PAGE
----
If you like images of striking buildings, then you’ve probably come across the work of the Bjarke Ingels Group (BIG). The firm creates eye-catching projects like a waste-to-energy plant in Copenhagen that also serves as a ski slope, a Toronto tower that transforms from a triangle at its base to a rectangle at the top, and similar unorthodox designs.
NPR recently caught up with Ingels, whose star has been rising quickly within the world of architecture. Notes NPR’s Dan Bobkoff:
If trademark design elements don’t bind his projects, it may be an idea: that a building should be built to its environment, not dropped from outer space, and that being green can be fun and desirable, an idea he calls “hedonistic sustainability.”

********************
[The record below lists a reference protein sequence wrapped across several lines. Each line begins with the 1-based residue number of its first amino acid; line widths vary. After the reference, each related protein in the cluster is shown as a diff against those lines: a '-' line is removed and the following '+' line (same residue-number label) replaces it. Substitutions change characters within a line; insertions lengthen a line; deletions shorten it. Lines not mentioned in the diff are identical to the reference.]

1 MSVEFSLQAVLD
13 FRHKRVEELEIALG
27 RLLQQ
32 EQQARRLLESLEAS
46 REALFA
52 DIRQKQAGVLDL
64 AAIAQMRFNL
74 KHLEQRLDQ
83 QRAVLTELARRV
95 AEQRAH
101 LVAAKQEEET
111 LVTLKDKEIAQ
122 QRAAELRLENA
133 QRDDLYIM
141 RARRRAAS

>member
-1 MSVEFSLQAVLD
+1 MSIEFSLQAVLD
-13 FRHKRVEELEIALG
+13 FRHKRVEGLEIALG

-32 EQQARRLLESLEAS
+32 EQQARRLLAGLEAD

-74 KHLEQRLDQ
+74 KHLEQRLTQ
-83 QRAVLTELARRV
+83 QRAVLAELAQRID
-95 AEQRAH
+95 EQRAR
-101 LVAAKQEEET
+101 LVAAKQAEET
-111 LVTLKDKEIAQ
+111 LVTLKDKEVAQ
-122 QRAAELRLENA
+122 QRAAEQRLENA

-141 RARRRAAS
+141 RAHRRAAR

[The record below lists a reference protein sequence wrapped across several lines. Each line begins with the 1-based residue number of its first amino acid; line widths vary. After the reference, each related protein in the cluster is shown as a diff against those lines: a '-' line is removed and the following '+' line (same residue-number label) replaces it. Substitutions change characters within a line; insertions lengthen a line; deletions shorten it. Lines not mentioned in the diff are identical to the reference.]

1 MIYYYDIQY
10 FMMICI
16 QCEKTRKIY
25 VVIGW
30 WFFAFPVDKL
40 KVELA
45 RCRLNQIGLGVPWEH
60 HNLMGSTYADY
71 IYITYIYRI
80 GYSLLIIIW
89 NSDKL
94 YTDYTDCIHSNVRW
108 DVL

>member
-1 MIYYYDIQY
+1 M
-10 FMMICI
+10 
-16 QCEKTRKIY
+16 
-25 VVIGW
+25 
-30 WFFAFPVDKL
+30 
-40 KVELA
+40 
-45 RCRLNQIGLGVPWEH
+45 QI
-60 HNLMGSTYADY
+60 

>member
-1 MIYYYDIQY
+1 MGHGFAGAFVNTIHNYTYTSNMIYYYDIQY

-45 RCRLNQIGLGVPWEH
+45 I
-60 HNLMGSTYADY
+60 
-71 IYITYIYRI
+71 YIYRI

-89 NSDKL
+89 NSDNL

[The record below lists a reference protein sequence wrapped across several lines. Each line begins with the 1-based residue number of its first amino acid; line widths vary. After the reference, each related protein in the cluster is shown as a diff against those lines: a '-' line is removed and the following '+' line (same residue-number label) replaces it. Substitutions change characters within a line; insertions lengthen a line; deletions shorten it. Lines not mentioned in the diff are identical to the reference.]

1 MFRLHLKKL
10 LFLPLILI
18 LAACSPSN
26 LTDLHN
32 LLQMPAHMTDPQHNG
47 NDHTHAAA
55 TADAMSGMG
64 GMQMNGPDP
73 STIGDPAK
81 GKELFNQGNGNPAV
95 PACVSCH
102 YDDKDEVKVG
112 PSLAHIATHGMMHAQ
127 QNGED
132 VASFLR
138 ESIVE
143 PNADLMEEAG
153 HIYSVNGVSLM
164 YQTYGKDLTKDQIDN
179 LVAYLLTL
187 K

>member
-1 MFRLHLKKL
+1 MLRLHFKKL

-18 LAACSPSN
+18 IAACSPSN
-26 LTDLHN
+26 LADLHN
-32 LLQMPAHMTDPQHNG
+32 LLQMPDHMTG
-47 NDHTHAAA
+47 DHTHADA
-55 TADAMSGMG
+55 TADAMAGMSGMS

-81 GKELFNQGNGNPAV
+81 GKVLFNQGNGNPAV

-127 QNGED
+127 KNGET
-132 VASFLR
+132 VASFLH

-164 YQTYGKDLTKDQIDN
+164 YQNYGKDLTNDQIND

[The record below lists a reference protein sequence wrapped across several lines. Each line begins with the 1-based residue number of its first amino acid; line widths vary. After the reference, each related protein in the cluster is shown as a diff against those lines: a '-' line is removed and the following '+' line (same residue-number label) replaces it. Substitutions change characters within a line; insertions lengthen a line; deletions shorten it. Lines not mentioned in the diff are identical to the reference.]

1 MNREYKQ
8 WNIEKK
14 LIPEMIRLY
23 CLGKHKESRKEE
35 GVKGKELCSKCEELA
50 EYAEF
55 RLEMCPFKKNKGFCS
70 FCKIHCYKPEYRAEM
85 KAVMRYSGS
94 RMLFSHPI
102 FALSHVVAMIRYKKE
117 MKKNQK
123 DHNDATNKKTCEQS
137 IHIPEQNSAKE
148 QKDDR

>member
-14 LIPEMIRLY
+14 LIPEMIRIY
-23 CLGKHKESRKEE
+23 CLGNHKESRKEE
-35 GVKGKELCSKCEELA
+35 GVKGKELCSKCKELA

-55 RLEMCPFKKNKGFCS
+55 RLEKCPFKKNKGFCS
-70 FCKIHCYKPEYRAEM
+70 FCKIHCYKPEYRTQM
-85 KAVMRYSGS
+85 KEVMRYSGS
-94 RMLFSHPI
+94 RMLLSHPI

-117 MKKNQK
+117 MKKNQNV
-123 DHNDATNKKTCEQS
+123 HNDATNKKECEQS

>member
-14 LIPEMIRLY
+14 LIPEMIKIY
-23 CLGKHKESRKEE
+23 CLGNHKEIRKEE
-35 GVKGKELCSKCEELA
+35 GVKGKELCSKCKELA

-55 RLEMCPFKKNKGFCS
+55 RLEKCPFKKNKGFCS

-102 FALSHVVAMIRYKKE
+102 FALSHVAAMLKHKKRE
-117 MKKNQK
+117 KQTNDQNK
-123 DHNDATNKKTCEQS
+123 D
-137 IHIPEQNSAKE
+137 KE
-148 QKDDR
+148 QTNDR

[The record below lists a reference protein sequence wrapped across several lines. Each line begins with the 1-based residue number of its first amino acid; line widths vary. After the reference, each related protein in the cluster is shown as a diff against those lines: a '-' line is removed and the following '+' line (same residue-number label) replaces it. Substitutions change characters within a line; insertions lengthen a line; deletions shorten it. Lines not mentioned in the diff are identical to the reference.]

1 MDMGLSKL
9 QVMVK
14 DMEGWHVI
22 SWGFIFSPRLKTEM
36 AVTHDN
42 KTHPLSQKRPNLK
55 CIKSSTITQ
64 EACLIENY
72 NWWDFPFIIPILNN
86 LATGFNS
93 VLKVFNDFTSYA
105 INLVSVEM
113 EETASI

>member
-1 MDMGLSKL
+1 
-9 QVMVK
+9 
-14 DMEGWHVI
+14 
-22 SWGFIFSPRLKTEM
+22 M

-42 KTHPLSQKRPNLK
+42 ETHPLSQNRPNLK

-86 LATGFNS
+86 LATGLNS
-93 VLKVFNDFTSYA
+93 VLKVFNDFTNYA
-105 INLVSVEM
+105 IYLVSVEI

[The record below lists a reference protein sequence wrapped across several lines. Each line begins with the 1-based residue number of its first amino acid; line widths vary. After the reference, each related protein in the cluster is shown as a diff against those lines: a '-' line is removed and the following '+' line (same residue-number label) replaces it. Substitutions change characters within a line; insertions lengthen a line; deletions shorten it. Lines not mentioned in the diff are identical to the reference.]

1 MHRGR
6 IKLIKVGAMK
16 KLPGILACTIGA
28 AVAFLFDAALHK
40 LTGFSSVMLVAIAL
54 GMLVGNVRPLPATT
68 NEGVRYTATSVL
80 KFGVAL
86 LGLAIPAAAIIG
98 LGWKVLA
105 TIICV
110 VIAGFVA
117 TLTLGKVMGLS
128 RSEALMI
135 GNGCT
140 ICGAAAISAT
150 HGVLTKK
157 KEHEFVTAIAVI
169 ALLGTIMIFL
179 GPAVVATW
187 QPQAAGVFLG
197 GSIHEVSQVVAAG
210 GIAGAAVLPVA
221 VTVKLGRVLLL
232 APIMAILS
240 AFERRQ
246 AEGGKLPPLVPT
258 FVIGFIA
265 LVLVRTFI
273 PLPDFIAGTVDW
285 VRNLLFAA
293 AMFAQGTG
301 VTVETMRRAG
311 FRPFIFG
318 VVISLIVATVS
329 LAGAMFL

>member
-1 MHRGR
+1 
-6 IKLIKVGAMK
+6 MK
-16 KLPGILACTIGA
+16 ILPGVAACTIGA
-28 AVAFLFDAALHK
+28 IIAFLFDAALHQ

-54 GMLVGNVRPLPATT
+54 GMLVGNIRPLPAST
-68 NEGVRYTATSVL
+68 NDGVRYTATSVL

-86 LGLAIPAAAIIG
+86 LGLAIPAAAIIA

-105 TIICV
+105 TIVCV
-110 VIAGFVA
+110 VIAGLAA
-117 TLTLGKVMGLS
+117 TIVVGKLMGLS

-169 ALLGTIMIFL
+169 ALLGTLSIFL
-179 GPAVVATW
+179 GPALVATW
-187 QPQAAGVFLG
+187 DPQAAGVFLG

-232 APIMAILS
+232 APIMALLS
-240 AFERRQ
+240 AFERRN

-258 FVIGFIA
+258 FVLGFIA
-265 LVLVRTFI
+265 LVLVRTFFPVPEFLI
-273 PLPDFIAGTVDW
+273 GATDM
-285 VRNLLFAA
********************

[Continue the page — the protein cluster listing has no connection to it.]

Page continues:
Ingels puts it this way:
“What defines [architects’] style is the sum of all their inhibitions. And I think we try to put ourselves in a position where we can be free to choose any weapon of choice in each and every case to match the context, the culture [and] the climate in the best possible way.”
So far, it’s a winning combination. To read or hear the full NPR interview with Ingels, click here.
Images: Bjarke Ingels Group (BIG)/The Durst Organization (West 57th Street); 51arch.com (Danish Maritime Museum).